A prison for inmates and guards alike
Cecily told me that if you have an anxiety attack in jail, the response would be for the “turtles”, guards in full riot gear, to beat you until your “tantrum” went away. People did not get cancer medicine. She said she is surprised more people did not die. When Cecily left Rikers Island she had malnutrition.
Due to what I had read in other articles about a gynecologist who was known to grope female-bodied inmates, I asked Cecily if she was fearful of being sexually assaulted by guards. This was the most difficult of the questions to ask but it brought I think one of the most important responses of the entire interview.
“I was assaulted by guards but not sexually.” Guards do not necessarily sexually assault inmates the way people typically think, but take advantage of their position of power and trade contraband drugs for sexual favors. “The women in there run entire projects, families, businesses from prison. If Occupy were half as organized we’d have a revolution.” Cecily says, “Their bodies already don’t belong to them so they use it to bargain with. Is it rape? I would say yes. Are they victims to society or to the guards or to both?”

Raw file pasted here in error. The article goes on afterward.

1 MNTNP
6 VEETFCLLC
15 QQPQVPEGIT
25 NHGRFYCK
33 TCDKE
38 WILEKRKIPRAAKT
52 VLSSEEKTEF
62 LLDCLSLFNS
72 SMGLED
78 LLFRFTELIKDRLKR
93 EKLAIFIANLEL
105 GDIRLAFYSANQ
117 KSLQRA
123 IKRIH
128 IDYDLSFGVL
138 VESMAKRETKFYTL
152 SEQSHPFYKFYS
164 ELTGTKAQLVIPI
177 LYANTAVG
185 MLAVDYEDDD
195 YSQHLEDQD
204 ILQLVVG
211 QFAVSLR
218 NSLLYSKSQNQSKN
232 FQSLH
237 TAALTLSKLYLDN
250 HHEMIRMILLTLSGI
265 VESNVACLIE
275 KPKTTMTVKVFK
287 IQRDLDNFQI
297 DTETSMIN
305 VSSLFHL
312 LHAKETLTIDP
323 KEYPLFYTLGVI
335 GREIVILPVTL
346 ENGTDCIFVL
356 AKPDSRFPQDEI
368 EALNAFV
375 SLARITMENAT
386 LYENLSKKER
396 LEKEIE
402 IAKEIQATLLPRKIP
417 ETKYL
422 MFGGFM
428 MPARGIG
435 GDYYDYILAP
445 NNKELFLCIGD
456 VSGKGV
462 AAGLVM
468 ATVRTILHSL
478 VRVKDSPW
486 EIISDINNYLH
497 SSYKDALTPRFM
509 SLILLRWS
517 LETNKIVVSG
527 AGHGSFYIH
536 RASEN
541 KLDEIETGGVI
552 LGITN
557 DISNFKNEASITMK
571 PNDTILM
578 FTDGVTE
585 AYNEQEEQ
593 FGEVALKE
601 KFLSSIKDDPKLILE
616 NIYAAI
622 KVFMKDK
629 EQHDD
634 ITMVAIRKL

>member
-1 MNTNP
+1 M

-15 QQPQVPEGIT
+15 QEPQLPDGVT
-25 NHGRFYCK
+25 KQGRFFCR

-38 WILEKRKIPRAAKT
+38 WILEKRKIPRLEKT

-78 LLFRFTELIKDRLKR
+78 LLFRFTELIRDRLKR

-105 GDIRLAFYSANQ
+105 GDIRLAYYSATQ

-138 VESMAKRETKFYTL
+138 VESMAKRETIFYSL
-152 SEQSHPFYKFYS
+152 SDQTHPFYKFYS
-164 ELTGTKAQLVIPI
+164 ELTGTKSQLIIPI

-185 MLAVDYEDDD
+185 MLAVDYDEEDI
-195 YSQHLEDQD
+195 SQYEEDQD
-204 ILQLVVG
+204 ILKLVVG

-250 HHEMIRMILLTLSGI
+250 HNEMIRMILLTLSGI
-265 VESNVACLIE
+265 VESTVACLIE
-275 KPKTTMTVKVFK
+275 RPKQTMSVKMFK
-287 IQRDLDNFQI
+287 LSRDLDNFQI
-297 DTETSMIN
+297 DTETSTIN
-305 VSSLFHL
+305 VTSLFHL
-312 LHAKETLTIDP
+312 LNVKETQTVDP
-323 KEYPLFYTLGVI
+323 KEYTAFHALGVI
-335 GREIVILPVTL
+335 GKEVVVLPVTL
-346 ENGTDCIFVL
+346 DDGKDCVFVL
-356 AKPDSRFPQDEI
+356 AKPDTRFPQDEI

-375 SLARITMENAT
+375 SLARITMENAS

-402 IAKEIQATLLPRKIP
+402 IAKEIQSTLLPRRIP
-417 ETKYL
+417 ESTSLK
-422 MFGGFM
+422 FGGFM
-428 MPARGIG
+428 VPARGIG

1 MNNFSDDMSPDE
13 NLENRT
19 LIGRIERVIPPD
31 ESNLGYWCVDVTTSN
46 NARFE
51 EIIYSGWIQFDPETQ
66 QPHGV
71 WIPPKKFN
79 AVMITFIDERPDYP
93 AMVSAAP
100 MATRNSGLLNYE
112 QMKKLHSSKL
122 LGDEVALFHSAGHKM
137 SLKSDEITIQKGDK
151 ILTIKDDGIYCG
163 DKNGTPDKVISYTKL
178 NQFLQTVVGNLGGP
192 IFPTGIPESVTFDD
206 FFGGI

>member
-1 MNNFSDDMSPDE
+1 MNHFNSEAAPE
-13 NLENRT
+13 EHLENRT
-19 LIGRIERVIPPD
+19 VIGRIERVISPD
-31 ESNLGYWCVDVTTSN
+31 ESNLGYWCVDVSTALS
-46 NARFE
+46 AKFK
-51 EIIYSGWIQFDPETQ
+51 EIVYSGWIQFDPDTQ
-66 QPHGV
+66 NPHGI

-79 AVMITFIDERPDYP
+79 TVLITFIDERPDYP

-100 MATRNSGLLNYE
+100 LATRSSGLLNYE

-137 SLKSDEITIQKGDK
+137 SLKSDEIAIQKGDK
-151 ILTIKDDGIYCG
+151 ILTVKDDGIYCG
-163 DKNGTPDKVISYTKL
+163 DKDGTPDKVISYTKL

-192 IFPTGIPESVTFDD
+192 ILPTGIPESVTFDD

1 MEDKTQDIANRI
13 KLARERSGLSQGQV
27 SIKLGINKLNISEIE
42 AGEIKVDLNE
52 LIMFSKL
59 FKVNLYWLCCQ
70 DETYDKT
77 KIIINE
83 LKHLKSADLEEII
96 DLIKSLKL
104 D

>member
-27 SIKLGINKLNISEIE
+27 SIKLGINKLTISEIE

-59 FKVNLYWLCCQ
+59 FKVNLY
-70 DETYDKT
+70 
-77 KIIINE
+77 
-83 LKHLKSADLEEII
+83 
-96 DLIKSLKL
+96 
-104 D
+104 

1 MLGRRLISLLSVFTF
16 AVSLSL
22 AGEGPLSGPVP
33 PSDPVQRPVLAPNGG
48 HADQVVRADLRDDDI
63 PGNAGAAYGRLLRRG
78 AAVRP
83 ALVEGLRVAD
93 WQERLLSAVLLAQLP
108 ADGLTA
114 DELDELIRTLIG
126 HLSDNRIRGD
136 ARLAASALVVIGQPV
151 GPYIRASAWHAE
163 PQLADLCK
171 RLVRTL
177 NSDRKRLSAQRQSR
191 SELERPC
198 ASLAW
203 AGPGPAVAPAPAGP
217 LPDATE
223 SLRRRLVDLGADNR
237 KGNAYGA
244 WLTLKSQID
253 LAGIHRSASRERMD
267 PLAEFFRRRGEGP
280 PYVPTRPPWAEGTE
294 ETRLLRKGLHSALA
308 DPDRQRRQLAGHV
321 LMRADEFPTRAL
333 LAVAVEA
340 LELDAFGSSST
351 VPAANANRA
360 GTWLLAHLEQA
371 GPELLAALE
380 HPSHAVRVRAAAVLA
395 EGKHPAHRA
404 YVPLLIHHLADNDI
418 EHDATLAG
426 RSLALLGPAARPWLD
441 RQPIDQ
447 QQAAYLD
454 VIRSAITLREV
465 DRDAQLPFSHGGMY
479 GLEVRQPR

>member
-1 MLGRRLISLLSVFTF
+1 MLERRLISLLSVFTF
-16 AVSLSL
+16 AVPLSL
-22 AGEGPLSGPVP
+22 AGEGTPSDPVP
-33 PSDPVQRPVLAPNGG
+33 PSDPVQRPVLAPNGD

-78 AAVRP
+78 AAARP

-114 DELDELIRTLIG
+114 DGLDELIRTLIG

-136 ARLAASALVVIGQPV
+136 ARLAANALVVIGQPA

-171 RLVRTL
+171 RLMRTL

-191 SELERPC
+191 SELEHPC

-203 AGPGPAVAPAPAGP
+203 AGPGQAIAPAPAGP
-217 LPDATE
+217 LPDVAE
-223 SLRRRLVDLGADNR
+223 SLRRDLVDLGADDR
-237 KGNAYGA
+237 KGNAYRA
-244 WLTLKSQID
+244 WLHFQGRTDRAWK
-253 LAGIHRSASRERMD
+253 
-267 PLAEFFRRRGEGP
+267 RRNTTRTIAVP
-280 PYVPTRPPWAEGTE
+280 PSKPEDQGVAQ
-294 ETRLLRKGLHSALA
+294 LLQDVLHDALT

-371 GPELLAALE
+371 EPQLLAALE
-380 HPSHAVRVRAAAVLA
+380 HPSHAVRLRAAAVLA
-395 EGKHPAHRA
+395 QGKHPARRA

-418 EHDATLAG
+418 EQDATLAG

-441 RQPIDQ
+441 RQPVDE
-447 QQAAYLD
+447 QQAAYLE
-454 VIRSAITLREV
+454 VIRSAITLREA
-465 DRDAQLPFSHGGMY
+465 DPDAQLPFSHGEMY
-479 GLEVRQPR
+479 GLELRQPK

Cecily says that people do not like to talk about that. People on the inside talk about pregnancy and relationships though. As it turns out female-bodied corrections officers have it pretty bad according to Cecily. Many of them are people of color coerced to brutalize their own people in an industry that rewards cruelty and punishes kindness. There is no average day. According to Cecily, as she left a group of CO’s confided in her that in order for female-bodied CO’s to advance in their careers they had to sleep with their superiors. The job requires no degree and it carries benefits, but female-bodied guards are routinely pressured into being sexually exploited by their bosses. Cecily was present when the new corrections officers or “new boots” were brought in for their first cell inspections. Cecily had hundreds of neatly organized letters and books that the new boots began to carefully place off to the side. Their supervisor was displeased and tossed her bucket of letters across the room shouting, “This is prison! How come you have so many fucking books McMillan?”
It is cruelty for cruelty’s sake.
The modern McMillan